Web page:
TLIE3002 – Organise load Copy

TLIE3002 – Organise load Copy

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Element 3: Organise load

3.1 – Load/s is restricted to allowable range

By the end of this chapter, the learner will be able to:

  • Implement correct methods to restrict loads
  • Interpret load charts, if applicable
  • Implement strategies that promote environmental protection regarding load weights.

Restricting load/s appropriately

Once allowable load weights have been identified, you may find that the load exceeds the range identified. Methods should be implemented to restrict the load to ensure that it remains within the allowable range.

It is important never to try to squeeze things in if the load exceeds the allowable range as this may put you or others at risk, as well as breaching organisational guidelines or wider legislation. Your workplace policies should outline how you are able to deal with restricting loads.

Methods may include:

  • Spreading the load onto multiple vehicles– this will be explored in more detail in the next chapter
  • Storing products temporarily.
Load charts

Your organisation may use a load chart to check that loads fall within the allowable range for specific vehicles and lifting equipment such as cranes. Load charts will include relevant information including dimensions and weight restrictions, but they may also provide more complex information such as lift range or lift angle for lifting equipment. If you plan to extract information from a load chart, you should ensure that you know how to read and interpret the information so as to avoid making mistakes.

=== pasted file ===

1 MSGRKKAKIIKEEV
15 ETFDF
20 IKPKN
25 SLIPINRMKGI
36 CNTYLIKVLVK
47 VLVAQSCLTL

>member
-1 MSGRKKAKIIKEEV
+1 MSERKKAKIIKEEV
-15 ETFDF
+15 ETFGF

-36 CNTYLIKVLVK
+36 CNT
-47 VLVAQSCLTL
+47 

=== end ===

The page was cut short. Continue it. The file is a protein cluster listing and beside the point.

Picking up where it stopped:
Oversize overmass permits

In some states, it may be possible to acquire an ‘oversize overmass permit’. These permits can be gained for road and rail transport, and require an extra fee for loads which exceed the highlighted restrictions. A different permit is required for different vehicles, and may also differ when travelling interstate. It is worth doing some research or asking the relevant person(s) if an oversize overmass permit is something that your organisation can consider for loads which are heavier than the allowable range.

Your organisation is likely to take control of all the licensing side of things, but it is worth knowing the policies and procedures for your state so that you can make informed decisions regarding loading vehicles.

Environmental protection

The economic reliance on road transport is having a damaging effect on the environment. Whilst this is not going to be prevented completely, there are steps that you and your organisation can take within your workplace to ensure that you are doing your best for the environment.

Methods may include:

  • Ensuring that loads are restricted to allowable ranges will prevent unnecessary costs for vehicles having to return to you, or being unfit for purpose
  • Ensure that the most relevant vehicle is chosen for the job, for example, if loads can be transferred to one larger vehicle as opposed to two smaller ones the carbon footprint of your organisation will be reduced